Posts Tagged ‘turkey vultures’

Aerial Combat in Cambridge

Sunday, October 16th, 2011

Turkey vultures are extremely common in Wisconsin, but it’s rare to see them flying directly overhead in my yard.  Our wooded property is the main residence of an extended family of crows that controls the neighborhood skies.  The crows never allow vultures, owls, hawks or other larger birds to secure the local airspace or even intrude into it for very long.

This afternoon there must have been  a major road kill on US Highway 18 which is the north border of our four acres.  I was working in the garden when at least a dozen vultures began circling overhead.  They were so close and so low to the ground my first thought was, “they’re coming after me”.  Since I’m not dead yet, I knew that was probably not true.  It was the best look I’ve ever had of these wonderful flyers.  Hang gliding humans pale in comparison to the vultures’ ability to effortlessly ride the air currents.

More vultures showed up.  There were now at least twenty circling directly overhead.  I was wondering where the crows were when I heard a few caws.  It wasn’t the raucous cacophony I expected, just a continuous back and forth of their familiar signaling.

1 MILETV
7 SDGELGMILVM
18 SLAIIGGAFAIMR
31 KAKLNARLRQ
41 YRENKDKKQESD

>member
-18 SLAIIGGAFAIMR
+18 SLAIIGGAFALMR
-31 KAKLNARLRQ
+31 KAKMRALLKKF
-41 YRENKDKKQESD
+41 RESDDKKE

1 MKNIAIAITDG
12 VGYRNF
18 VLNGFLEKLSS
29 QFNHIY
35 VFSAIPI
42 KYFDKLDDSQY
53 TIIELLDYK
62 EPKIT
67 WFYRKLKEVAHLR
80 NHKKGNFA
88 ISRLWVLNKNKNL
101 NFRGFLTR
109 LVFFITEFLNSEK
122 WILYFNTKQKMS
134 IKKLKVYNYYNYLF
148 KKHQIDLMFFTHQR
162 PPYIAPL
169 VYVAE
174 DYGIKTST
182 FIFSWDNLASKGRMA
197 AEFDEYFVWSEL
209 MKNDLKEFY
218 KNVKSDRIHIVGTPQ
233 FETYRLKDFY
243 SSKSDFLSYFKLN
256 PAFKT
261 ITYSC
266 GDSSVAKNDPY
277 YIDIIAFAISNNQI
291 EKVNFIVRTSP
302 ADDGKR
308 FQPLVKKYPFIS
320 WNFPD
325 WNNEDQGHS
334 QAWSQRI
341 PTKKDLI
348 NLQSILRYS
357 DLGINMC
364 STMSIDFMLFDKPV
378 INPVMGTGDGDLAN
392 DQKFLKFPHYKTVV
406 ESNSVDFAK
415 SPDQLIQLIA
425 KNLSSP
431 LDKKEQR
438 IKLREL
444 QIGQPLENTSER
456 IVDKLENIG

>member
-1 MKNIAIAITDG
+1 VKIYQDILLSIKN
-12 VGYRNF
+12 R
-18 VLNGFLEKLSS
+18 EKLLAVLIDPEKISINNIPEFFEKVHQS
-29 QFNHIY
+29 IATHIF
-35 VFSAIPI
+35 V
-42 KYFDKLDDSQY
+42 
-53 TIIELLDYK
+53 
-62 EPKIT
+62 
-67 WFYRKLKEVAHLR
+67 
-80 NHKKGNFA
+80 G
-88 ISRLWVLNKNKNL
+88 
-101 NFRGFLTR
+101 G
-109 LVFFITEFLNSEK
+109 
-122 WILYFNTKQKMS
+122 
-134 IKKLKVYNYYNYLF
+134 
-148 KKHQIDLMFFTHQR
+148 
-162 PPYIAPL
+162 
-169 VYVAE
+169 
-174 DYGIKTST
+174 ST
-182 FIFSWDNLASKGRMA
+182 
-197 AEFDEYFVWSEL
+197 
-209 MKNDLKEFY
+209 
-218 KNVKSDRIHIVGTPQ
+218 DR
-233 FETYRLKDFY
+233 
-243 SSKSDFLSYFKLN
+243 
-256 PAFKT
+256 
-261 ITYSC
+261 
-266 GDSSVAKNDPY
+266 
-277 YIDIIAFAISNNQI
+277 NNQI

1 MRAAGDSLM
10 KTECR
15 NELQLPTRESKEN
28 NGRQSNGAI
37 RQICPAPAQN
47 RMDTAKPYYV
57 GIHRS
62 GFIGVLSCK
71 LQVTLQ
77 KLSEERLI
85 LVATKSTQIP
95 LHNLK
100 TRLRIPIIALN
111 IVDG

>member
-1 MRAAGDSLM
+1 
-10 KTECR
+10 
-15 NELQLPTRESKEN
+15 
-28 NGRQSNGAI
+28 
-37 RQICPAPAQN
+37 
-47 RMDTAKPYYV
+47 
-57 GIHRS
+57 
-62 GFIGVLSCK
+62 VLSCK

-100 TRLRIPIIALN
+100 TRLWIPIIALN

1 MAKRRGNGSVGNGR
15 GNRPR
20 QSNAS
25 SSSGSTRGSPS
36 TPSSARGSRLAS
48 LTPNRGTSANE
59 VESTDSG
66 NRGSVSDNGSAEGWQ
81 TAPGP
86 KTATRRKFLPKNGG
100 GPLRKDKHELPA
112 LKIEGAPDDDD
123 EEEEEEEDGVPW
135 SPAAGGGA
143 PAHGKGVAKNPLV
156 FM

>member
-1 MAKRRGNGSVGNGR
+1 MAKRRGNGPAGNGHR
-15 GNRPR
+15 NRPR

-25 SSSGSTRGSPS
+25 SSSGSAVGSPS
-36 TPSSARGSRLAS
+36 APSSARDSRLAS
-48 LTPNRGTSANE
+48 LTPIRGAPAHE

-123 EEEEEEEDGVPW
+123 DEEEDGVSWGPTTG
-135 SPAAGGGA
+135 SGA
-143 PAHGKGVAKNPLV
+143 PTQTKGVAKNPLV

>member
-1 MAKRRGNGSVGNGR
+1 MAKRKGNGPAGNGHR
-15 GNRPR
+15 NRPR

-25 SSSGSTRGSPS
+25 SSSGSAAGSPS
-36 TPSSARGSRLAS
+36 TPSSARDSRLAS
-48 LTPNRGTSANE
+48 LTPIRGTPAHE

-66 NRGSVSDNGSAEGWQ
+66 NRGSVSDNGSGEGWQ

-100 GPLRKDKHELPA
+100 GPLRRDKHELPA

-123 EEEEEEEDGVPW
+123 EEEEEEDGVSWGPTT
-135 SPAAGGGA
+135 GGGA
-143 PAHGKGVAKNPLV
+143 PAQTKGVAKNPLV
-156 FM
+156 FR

Then I saw the crow formation.  At first I thought it was another group of vultures, but they were way more organized.  The crows had scrambled, like Spitfires in the Battle of Britain.  There were about fifteen birds,  grouped tightly, and while they didn’t attack the vultures directly, they took control of their airspace.  The vultures climbed to a higher elevation and headed west.

I really missed having my camera by my side.  I went to the house to get it, but the action was over by the time I returned.  I took a picture of a solitary vulture hanging around to check things out but it was already at an altitude out of range for my camera to get a good shot.  A few minutes later only a couple crow sentries remained in the mulberry tree at the south end of the garden cawing the all clear to the rest of their family.